It is about 38 km From Gangtok, which belongs to the Kargupa sect, built by the late Chogyal Gyurmed Namgyal in the first quarter of the 18th Century. The original monastery has been rebuilt. The main annual puja is performed here on the 28th and 29th days of the 10th month of the Lunar calendar with religious dances being the main attraction. Beautiful mural paintings and frescoes adorn the walls of this monastery. Executed largely in black, the murals depict various demonic deities dismembering miscreants in the bowels of hell.

Belonging to the karma kagyu order, it was built after the return of the 4th Chogyal from his Pilgrimage to Tibet. H.H. the Gyalwa Karmapa performed the 'Rabney' (blessing) on it's completion from Tsurpu itself, and grains from this ceremony fell on the ground at Ralong. Between 1975-81 the Government rebuilt the monastery. The main ceremony falls on the 28th and 29th day of the tenth month of the lunar calendar. When the 'chaams' are performed.

The historical hamlet of Yuksom (1781 m) is situated 42 km. from Pemayangtse, where the coronation of the first Chogyal (king), Phuntsog Namgyal was consecrated in 1641 by the three learned lamas. The wooden altar, throne and a stupa marks this spot. It is a pine-forested area with crystal clear mountain lakes.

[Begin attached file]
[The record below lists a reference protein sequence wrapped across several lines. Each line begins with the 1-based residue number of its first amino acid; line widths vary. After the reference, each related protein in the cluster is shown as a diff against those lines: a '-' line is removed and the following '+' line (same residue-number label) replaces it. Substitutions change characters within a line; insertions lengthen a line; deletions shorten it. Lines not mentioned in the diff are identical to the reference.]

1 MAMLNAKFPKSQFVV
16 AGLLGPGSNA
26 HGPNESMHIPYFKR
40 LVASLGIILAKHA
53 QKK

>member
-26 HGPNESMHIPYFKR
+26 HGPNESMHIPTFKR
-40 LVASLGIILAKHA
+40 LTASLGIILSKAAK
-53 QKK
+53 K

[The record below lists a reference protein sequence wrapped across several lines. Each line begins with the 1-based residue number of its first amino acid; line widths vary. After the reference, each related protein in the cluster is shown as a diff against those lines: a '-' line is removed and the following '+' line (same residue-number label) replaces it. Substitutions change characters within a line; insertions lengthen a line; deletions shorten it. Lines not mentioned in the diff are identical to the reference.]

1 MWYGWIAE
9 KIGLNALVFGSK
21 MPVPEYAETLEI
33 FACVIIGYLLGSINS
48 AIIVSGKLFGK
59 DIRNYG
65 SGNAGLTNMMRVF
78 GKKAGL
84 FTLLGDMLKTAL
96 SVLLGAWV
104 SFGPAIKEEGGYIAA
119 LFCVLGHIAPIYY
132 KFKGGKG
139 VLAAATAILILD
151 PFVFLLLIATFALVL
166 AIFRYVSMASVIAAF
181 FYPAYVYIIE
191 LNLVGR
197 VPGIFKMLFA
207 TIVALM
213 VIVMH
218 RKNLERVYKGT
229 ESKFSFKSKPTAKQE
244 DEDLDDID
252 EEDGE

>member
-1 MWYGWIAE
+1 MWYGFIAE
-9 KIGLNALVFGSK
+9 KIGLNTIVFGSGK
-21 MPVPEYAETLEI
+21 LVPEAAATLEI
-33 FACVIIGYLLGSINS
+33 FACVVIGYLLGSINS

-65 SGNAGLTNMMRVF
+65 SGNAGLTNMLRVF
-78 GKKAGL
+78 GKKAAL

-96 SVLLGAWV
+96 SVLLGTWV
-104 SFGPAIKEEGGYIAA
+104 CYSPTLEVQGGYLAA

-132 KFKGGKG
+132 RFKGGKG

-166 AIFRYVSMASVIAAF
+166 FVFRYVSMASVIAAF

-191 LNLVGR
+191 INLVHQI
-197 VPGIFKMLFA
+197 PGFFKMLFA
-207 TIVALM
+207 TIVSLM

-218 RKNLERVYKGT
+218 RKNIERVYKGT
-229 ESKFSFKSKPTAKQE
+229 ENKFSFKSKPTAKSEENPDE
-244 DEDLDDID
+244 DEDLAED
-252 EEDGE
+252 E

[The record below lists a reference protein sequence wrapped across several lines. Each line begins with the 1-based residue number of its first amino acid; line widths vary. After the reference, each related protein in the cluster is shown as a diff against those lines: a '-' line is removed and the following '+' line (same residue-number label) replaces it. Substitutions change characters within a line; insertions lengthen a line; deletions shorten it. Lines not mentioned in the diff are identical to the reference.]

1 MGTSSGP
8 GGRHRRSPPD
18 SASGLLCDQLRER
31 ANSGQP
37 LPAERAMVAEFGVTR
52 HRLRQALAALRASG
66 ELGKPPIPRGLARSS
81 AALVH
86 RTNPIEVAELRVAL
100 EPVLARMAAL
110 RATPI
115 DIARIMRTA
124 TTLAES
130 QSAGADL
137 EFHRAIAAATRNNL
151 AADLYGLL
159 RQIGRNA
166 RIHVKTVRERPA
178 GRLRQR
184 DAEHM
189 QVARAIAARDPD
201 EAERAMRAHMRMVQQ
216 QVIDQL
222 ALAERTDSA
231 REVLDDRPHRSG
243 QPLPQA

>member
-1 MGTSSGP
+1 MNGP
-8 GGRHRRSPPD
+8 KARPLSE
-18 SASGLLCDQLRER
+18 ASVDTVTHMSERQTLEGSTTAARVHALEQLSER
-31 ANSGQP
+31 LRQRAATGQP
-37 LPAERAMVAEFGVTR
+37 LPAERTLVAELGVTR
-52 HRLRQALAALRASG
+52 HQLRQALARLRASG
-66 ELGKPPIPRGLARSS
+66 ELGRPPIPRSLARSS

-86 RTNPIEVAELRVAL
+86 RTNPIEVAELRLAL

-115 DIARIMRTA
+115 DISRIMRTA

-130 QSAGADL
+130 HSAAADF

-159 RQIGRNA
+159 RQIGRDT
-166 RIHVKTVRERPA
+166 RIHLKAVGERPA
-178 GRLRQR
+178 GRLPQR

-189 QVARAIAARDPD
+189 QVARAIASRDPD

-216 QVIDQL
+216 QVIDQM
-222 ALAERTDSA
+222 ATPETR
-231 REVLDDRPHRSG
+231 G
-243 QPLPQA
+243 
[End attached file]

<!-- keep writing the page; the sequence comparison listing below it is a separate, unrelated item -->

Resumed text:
Labrang Monastery
It is some 2 km Further up hill from Phodong Monastery and is a much older structure. The Labrang Gompa retains the original structure and the old mural paintings and frescoes are fascinating. It belongs to the Nyingmapa sect. This uniquely architectured Labrang Monastery is one of the major monasteries of Sikkim.

Tsomgo Lake
A natural lake of Sikkim, which is regarded extremely sacred. It is approximately 36 km From Gangtok and is at an altitude of 12,400 ft. Presently

Menmecho Lake
This is another beautiful lake located near the Tsomgo Lake. It is rich in fish, especially trout, salmon and carp.

Yumthang Valley
It is situated at an altitude of about 11800 ft. and is 149 km From Gangtok. It is covered with rhododendron, shrubs and trees of various species. The valley is well known for its hot springs, which is slightly saline in taste, it is colourless, emits bubbles of sulphated hydrogen gas and the temperature is 106 degrees. It is surrounded by mountains and seems to touch the heaven, as one has to face vertically upwards to see the mountaintop. The scenic view is breath taking.

Khechopalri Lake
It is located at a distance of 33 Km away from Pemayangtse. The name Khechopalri mean' Wishing Lake’ and is considered to be one of the sacred lakes in Sikkim. The Sikkimese calls it Tsho-Sho-Tsho. The water is placid and crystal clear. Not a single leaf can be seen floating and there is an ancient belief that if a leaf drops on the surface of the water it is picked by a bird. Khechopalri lake (1780m) lies in a depression surrounded by prayer flags and forested hills. The tranquillity of the lake is mood elevating.